The Witches Hammer

The Vampire Hunter
 •  ,  •   • Dir.

Reviewed by   |  Jun 28, 2015

Following in the footsteps of films like ‘Blade’ and ‘Underworld’ comes this British vampire action film.

Rebecca is saved from certain death, after a vampire attack, by a mysterious organisation named Project 571. They wish to use her vampire abilities to kill evil-doers and train her to be a highly skilled assassin. After the agents of Project 571 are slaughtered, Rebecca is forced to work with a witch named Madeline (Beacham) and her assistant Edward (Sidgwick) to recover a magical book, the Malleus Maleficarum (or the Witches Hammer to its friends) before it falls into the evil hands of Hugo Renoir (Dover).

The Malleus Maleficarum that the story here is based around is actually a real book that was written in 1486. It was a guide on how to identify witches so that they may be caught and executed. In this film it’s little more than a macguffin. There’s effort put into a fictional back story on how the book came to be but in then end I still wasn’t much the wiser on why people wanted it so badly, nor did I care.

This is a film with promise that unfortunately fails to really deliver. There are some nicely designed creatures and characters, for example there’s an evil ninja that Rebecca must battle that possesses the ability to teleport and duplicate himself. This is a cool idea that is let down because of a dull fight with some very uninspired action choreography. The two most interesting and entertaining characters are a vampire midget Oscar (Tompkins) and his gluttonous vampire girlfriend Charlotte (Reeve). They are very Buffy-like creations but unfortunately do not get enough quality dialogue or action and are somewhat wasted. The acting in general is good, in a ‘Hammer horror’ campy kind of way – Stephanie Beacham hams it up like a trooper. The weak link though is Claudia Coulter. She doesn’t have enough charisma, emotional depth or martial arts ability to carry the film. In the fight sequences she has the look of someone who doesn’t really know what they’re doing. The film makers have kept the fights ‘grounded’ but they’re too slow and lacking in impact. I believe that considering the genre of the film, limitations of their leading lady and the fact that they had some nice CGI effects at their disposal, the movie would have been better served with a more fantastical approach to the action.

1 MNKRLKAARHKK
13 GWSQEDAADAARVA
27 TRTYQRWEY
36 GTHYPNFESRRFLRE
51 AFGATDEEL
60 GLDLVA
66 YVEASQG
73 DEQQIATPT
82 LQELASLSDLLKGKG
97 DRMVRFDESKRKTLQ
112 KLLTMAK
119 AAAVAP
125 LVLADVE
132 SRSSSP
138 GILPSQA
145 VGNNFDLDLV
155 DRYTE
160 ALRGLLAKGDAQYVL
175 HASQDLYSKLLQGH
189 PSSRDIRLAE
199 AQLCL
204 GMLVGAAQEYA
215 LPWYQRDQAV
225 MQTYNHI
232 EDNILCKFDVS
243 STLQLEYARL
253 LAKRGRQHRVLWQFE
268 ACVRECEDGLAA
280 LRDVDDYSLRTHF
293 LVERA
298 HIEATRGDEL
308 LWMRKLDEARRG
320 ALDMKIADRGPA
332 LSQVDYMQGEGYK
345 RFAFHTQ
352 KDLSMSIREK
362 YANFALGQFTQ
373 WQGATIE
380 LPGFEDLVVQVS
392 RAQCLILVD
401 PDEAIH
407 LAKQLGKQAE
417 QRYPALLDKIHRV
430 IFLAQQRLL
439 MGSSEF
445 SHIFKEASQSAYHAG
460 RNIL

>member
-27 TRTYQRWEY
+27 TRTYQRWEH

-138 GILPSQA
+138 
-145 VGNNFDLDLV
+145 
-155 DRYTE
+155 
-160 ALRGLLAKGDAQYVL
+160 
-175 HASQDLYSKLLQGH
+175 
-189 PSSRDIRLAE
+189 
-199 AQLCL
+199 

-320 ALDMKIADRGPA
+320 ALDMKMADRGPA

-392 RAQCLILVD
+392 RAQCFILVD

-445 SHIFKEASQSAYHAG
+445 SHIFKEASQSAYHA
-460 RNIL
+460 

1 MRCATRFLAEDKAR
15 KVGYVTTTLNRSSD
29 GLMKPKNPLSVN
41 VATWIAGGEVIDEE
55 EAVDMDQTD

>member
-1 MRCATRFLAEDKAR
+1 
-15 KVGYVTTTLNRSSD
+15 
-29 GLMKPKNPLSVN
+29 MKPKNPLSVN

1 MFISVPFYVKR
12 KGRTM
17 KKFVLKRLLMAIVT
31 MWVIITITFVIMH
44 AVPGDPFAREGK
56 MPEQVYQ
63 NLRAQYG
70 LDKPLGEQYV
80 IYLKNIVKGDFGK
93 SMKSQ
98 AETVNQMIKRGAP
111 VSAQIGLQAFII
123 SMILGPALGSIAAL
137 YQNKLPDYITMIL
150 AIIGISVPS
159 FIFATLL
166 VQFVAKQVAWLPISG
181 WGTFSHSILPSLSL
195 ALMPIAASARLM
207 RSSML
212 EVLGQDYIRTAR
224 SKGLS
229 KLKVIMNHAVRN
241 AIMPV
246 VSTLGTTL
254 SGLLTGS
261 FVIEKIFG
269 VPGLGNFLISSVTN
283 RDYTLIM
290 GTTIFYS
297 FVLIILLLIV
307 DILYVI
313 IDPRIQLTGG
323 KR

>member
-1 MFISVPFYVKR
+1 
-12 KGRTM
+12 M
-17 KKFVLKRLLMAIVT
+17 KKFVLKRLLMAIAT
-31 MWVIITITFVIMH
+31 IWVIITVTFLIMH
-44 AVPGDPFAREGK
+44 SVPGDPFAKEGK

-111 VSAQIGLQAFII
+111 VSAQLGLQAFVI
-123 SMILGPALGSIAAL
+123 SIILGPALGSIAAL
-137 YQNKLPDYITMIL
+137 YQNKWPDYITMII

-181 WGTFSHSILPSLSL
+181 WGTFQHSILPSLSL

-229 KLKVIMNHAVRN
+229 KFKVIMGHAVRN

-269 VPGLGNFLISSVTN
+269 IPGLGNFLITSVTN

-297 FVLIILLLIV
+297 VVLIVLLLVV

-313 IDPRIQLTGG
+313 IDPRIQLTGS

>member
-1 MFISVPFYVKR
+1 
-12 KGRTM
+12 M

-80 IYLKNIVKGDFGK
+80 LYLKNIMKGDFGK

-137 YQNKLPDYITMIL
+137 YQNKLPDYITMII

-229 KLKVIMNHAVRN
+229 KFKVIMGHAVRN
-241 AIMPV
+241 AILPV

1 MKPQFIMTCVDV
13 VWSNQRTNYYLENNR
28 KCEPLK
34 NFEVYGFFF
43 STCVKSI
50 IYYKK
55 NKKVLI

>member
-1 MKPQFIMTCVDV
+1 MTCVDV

‘The Witches Hammer’ is certainly not a terrible film but neither does it contain much to recommend it for.

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